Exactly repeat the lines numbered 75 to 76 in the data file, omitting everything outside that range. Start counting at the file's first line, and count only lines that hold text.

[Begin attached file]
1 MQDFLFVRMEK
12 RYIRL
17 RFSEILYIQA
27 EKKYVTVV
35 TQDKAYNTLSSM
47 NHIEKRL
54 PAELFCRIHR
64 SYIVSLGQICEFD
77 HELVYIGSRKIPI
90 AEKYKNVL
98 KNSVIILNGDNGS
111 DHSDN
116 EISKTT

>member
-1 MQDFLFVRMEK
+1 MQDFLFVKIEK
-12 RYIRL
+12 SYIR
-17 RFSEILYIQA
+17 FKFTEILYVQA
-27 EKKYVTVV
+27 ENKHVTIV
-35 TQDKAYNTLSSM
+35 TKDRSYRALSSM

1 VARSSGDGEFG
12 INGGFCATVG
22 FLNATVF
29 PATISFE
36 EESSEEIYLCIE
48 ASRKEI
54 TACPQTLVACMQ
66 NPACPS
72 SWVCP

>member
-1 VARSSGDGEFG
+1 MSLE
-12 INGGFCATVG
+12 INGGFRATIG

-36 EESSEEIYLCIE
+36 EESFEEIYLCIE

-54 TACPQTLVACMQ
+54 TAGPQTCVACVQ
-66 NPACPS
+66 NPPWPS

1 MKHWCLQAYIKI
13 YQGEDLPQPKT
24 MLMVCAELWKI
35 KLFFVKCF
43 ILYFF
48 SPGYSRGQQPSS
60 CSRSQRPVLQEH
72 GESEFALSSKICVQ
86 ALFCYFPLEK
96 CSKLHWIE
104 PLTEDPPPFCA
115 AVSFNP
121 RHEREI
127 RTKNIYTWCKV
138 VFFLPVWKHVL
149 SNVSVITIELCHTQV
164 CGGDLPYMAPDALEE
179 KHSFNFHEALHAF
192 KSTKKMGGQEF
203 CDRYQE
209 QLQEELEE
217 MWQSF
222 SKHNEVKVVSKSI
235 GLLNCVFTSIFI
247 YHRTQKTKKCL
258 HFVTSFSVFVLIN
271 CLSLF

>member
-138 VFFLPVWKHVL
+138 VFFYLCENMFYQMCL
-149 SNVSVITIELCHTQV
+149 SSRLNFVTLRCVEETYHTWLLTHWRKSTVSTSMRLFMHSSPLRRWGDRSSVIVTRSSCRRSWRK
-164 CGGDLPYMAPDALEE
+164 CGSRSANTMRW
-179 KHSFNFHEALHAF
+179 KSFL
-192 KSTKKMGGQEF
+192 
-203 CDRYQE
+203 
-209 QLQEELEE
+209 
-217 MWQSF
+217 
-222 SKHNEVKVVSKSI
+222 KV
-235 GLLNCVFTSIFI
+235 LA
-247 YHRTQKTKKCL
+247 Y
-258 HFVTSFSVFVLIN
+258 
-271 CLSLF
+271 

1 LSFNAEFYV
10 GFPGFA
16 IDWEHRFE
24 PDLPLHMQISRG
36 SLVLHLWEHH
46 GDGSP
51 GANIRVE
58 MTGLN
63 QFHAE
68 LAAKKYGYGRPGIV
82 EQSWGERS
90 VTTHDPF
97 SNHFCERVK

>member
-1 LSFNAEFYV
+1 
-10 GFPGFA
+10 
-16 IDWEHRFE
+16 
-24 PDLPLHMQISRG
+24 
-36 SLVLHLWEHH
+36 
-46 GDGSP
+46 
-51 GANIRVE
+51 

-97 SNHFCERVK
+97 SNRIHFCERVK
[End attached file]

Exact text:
-149 SNVSVITIELCHTQV
+149 SSRLNFVTLRCVEETYHTWLLTHWRKSTVSTSMRLFMHSSPLRRWGDRSSVIVTRSSCRRSWRK